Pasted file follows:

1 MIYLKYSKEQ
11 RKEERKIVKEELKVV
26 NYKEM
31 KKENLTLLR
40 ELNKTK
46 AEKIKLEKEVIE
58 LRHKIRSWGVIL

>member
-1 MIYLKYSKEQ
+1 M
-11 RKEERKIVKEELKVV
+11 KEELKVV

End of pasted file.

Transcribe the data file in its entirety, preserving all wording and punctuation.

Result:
1 MIYLKYSKEQ
11 RKEERKIVKEELKVV
26 NYKEM
31 KKENLTLLR
40 ELNKTK
46 AEKIKLEKEVIE
58 LRHKIRSWGVIL

>member
-1 MIYLKYSKEQ
+1 M
-11 RKEERKIVKEELKVV
+11 KEELKVV